The following names are those of Marines and sailors who died in 2018 while at sea, in combat or during training accidents, according to USNI News records and Navy and Marine Corps reports.
Cpl. Alejandro Romero, USMC
Bravo Company, 3rd RECON, 3rd MARDIV, III MEF
Romero, 22, was training at the Multi-Mission Parachute Course in Arizona when his main canopy failed to fully deploy on his the exit from the aircraft.
He was unable to completely cut away the main canopy and his reserve parachute was unable to completely open before he hit the ground, according to an NCIS investigation following the accident. He was evacuated to a nearby hospital and was declared dead an hour after he left the aircraft.
Romero served as a reconnaissance scout with the Okinawa-based 3rd Reconnaissance Battalion.
He was buried in Rancho Palos Verdes, Calif., after friends and family raised $20,000 to have him buried closer to home, according to a report in The Daily Breeze.
Lt. James A. Mazzuchelli, USN
The “Stingers” of Marine Light Attack Helicopter Squadron (HMLA) 267
Mazzuchelli, 32, was struck by the tail rotor of a UH-1Y Venom on the flight line at Camp Pendleton, Calif., during a training exercise.
The Florida native was a flight surgeon for the squadron and had recently completed crew training to take on additional roles in the squadron, his stepfather David Cheers told the Orange County Register.
Following his death on Feb. 24, Mazzuchelli’s organs were donated to four recipients who had been waiting for transplants.
“James told us he wanted to be an organ donor,” Cheers told the paper. “He donated his heart, kidneys and liver. We know that James lives in other people now. If you give someone a heart, it changes their lives forever.”
Lt. Cmdr. James Brice Johnson, USN
Lt. Caleb Nathaniel King, USN
The “Black Lions” of Strike Fighter Squadron (VFA) 213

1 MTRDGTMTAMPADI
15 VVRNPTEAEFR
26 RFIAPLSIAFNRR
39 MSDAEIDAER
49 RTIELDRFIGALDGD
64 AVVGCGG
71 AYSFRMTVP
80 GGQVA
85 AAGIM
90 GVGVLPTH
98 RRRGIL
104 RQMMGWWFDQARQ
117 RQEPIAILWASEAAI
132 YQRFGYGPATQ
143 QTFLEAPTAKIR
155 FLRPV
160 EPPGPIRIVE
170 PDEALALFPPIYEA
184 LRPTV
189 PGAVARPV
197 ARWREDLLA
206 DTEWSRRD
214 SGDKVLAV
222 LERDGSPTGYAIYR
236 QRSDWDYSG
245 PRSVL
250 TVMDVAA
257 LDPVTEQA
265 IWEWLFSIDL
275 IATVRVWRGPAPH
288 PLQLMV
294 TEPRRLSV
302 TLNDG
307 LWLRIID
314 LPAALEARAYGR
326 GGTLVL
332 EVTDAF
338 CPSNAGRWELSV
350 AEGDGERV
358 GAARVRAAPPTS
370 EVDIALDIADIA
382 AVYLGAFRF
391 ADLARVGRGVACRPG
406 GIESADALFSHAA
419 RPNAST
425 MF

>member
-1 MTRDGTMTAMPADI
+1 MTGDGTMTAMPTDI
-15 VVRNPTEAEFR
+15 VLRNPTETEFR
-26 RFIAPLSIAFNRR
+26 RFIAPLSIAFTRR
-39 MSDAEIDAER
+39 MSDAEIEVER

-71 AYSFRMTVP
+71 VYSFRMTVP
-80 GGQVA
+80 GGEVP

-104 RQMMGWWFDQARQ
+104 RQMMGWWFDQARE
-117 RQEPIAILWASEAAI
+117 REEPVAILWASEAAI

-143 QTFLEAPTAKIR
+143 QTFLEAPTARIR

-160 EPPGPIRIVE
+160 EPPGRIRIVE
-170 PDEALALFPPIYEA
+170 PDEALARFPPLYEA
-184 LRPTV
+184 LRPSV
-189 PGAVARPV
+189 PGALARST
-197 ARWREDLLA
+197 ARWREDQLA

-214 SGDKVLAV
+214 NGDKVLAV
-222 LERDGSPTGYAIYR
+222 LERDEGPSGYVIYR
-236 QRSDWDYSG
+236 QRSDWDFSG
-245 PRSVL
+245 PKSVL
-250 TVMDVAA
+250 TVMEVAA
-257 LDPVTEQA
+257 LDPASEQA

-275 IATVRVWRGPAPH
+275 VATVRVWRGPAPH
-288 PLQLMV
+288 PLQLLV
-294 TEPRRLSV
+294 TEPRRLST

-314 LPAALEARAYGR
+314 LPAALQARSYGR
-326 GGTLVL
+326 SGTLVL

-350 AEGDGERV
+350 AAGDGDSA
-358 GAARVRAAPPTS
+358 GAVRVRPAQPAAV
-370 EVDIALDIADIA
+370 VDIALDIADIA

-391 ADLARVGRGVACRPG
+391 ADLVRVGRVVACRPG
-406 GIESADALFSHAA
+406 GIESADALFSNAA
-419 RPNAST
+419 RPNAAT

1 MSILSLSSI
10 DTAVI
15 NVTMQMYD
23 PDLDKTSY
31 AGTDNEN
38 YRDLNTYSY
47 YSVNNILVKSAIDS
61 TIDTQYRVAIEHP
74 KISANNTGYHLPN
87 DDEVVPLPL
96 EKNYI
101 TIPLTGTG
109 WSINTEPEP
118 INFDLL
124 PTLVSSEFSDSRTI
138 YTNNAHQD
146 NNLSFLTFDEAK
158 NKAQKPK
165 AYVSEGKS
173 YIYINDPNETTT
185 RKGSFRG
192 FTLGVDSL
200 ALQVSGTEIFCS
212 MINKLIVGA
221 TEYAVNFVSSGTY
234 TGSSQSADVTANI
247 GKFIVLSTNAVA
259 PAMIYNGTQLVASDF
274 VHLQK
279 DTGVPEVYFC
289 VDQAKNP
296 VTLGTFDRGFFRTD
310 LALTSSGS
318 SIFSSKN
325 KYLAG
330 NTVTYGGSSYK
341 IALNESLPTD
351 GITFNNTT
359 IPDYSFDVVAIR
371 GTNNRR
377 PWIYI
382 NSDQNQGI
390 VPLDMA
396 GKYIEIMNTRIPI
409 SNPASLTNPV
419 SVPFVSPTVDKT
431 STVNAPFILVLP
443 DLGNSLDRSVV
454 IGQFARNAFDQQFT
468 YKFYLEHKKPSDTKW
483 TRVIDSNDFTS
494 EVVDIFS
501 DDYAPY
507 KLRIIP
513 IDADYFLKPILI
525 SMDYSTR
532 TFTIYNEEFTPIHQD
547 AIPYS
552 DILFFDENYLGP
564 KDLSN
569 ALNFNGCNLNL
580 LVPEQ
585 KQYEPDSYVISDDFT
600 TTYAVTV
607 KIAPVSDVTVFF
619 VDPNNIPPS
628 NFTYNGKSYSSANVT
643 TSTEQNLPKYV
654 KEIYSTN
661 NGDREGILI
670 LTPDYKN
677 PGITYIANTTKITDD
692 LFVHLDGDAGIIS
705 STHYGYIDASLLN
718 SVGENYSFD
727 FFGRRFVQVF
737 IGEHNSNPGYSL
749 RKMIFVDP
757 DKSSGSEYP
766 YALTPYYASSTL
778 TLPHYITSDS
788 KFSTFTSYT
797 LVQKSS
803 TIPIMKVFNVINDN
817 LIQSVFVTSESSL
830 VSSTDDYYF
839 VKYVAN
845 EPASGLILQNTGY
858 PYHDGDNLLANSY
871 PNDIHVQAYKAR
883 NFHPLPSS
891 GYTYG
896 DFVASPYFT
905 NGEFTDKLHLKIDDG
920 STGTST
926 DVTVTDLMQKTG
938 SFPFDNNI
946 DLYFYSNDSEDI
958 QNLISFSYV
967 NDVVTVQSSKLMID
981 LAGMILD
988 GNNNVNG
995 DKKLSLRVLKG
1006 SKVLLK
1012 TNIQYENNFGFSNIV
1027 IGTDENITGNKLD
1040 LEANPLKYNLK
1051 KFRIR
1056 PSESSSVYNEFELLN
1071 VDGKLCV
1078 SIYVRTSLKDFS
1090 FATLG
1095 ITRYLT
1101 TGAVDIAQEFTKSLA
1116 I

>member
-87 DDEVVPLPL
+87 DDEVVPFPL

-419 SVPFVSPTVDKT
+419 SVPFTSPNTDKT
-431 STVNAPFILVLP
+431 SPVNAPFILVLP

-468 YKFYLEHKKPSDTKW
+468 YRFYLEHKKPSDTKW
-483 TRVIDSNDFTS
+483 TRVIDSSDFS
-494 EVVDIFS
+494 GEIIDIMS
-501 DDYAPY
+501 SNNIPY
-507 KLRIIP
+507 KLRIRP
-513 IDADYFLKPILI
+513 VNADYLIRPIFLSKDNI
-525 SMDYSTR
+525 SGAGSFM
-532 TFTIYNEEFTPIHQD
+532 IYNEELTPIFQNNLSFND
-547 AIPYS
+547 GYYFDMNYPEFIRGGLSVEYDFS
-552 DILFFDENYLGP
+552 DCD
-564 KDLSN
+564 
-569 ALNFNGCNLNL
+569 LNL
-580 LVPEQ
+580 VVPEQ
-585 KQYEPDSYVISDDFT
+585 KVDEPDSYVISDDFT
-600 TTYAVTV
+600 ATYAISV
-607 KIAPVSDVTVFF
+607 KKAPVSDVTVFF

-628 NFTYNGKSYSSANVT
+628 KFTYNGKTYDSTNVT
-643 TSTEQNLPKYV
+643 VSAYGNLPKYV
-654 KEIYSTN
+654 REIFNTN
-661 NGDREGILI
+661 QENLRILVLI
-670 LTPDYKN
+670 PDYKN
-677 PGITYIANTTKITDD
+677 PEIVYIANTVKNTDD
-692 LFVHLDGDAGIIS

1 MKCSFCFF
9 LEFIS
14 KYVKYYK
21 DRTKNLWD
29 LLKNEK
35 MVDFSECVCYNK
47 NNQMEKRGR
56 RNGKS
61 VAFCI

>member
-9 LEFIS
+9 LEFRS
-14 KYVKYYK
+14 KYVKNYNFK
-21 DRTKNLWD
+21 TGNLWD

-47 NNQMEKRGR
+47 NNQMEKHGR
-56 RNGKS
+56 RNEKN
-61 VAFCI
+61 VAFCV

Johnson and King were training off the coast of Florida with their squadron and elements of Carrier Air Wing 8 when their F/A-18F Super Hornet crashed on approach to Naval Air Station Key West Boca Chica Airfield.
The plane crashed in shallow water near the airfield after witnesses reported seeing a fireball int he sky.
“Johnson, a Naval Aviator and 2007 graduate of the U.S. Air Force Academy, was piloting the jet when the incident occurred while King, a 2012 U.S. Naval Academy graduate, was serving as the Weapons Systems Operator,” read a statement from Naval Air Forces Atlantic at the time.
According to a summary of the incident from the Navy Safety Center, the “F/A-18F while flying single engine, crashed on short final. 2 fatalities.”
Capt. Samuel A. Schultz, USMC
1st Lt. Samuel D. Phillips, USMC
Gunnery Sgt. Derik R. Holley, USMC
Lance Cpl. Taylor J. Conrad, USMC
Marine Heavy Helicopter Squadron (HMH) 465, the “Warhorse”
The four Marines were aboard a CH-53E Super Stallion heavy-lift helicopter when it crashed about 15 miles west of El Centro, Calif., during a routine training mission:
Capt. Samuel Schultz, 28, of Huntington Valley, Pa., was a pilot assigned to HMH-465. He joined the Marine Corps in May 2012 and had one deployment with the 11th Marine Expeditionary Unit.
First Lt. Samuel Phillips, 27, of Pinehurst, N.C., was a pilot assigned to HMH-465. He joined the Marine Corps in August 2013 and was also previously stationed at NAS Pensacola, NAS Corpus Christi and MCAS New River.
Gunnery Sgt. Derik R. Holley, 33, of Dayton, Ohio, was a CH-53 helicopter crew chief assigned to HMH-465. He joined the Marine Corps in November 2003 and had been stationed at Marine Corps Base Quantico and MCAS Miramar.
Lance Cpl. Taylor Conrad, 24, of Baton Rouge, La., was a CH-53 helicopter crew chief assigned to HMH-465. Conrad joined the Marine Corps in May 2016.
The Marines have not yet released details of the subsequent investigation.
Lt. Christopher Carey Short
The “Fighting Omars” of Fighter Squadron Composite Twelve (VFC) 12
Short, 32, was a career F/A-18E/F Super Hornet pilot who was assigned as part of a multi-service evaluation team for a light-attack aircraft program for the U.S. Air Force.
He was piloting an Embraer EMB 314 Super Tucano A-29 over White Sand’s Red Rio Bombing Range when his prop-driven light-attack aircraft crashed about 1:30 p.m. EST. Both Short and a second crewmember ejected from the aircraft. Short died shortly after the crash, and the second crewmember suffered minor injuries.
Results from the investigation have yet to be released by the Air Force.
The Canandaigua, N.Y., native was buried in Arlington National Cemetery. His wife was expecting the couple’s first child when he died.
Ens. Sarah Mitchell, USN
USS Jason Dunham (DDG-109)
Mitchell, 23, died following an accident during a small boat operation in the Red Sea. The ship was part of the Harry S. Truman Carrier Strike Group that had deployed in April from Naval Station Norfolk, Va.
Mitchell graduated from Virginia Tech in May 2017 and reported to the destroyer on June 5, 2017, according to her Navy biography.